Skip to content

At St Paul’s Cathedral In Old London

December 8, 2022
by the gentle author

If you fancy a bracing walk as a respite from the festivities, tickets are available for THE GENTLE AUTHOR’S TOUR OF SPITALFIELDS on Boxing Day.

Click here to buy GIFT VOUCHERS for The Gentle Author’s Tours – the ideal present for friends and family


At midnight on Christmas Eve, I find myself standing inside St Paul’s Cathedral among the the company of several thousand other souls. The vast interior space of the cathedral is a world unto itself when you are within it, as much landscape as architecture, yet when the great clock strikes twelve overhead, my thoughts are transported to the rain falling upon the empty streets in the dark city beyond. I am thinking of these lantern slides created a century ago by the London & Middlesex Archaeological Society for lectures at the Bishopsgate Institute.

Until 1962, St Paul’s was the tallest building in London and, in my perception of the city, it will always stand head and shoulders above everything else. Even before I saw it for myself, I already knew the shape of the monstrous dome from innumerable printed images and looming skyline appearances in films. Defying all competition, the great cranium of the dome contains a spiritual force that no other building in London can match.

A true wonder of architecture, St Paul’s never fails to induce awe when you return to it because the reality of its scale always surpasses your expectation – as if the mind itself cannot fully contain the memory of a building of such ambition and scale. No-one can deny the sense of order, with every detail sublimated to Sir Christopher Wren’s grand conception, yet the building defies you.

Although every aspect has its proportion and purpose, the elaborate intricacy expresses something beyond reason or logic. You are within the skull of a sleeping giant, dreaming the history of London, with its glittering panoply and dark episodes. The success of this building is to render everything else marginal, because when you are inside it you feel you are at the centre of the world.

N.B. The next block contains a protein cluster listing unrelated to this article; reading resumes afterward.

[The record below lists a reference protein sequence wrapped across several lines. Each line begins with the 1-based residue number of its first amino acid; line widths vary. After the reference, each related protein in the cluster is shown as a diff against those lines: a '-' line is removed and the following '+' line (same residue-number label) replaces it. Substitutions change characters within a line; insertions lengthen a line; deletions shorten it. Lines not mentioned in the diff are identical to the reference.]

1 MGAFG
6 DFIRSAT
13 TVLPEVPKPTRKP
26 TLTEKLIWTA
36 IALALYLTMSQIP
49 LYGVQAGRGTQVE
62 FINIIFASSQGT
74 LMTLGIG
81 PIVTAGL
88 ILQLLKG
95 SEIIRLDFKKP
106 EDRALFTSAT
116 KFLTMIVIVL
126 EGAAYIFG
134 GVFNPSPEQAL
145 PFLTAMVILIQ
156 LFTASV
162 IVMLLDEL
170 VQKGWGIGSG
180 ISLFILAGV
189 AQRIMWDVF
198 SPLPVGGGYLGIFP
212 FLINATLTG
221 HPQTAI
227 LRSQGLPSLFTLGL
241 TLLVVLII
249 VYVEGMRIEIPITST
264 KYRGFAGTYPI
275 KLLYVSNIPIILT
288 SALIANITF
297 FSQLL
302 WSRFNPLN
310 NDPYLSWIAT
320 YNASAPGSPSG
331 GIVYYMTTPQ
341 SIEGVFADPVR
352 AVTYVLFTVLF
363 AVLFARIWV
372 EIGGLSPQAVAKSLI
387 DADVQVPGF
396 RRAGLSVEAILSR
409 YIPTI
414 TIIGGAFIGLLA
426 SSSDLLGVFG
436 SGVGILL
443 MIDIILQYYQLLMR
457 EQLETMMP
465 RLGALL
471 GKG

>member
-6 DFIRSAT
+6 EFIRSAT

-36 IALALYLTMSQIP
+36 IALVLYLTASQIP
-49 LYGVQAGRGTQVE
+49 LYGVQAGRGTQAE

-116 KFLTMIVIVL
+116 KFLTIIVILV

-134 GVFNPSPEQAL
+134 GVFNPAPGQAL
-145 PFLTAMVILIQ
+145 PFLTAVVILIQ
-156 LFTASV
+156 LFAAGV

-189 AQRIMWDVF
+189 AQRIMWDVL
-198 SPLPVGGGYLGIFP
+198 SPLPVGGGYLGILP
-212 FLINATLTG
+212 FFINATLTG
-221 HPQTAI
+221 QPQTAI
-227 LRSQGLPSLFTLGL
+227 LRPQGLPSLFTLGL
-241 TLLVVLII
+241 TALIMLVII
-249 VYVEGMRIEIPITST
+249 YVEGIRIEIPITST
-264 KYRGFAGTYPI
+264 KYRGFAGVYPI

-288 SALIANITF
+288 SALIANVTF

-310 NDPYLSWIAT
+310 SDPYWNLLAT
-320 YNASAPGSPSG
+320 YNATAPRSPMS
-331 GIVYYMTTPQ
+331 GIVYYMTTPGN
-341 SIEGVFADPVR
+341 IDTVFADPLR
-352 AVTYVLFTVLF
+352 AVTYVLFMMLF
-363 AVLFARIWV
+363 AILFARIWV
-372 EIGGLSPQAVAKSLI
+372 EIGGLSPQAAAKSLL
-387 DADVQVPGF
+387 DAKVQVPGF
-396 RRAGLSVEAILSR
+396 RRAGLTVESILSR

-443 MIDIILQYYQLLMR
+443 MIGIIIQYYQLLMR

Glass slides courtesy Bishopsgate Institute

You may also like to take a look at

The Lantern Slides of Old London

The Nights of Old London

The Signs of Old London

The Markets of Old London

4 Responses leave one →
  1. Mark permalink
    December 8, 2022

    How very apt. Yesterday ordered the £2 St Paul’s coin for my collection. Great timing. Super atmospheric photos Ta very much ducky

  2. December 8, 2022

    Wish I could come up with a more original phrase —- but sometimes the cliche just totally fits.

    Thus…………”Awe inspiring”.

  3. Molly Guenther permalink
    December 8, 2022

    Thank you. Your mention of the immensity and order of this space is calming; the quiet of a church is also evident in the pictures and brings peace. The architecture is grand.

  4. Maggie permalink
    December 9, 2022

    Just when you think you’ve seen sufficient pictures of St Paul’s, along come these wonderful latern slides!
    Captures so much atmosphere and historical meaning.
    Thank you for sharing.

Leave a Reply

Note: Comments may be edited. Your email address will never be published.

Subscribe to this comment feed via RSS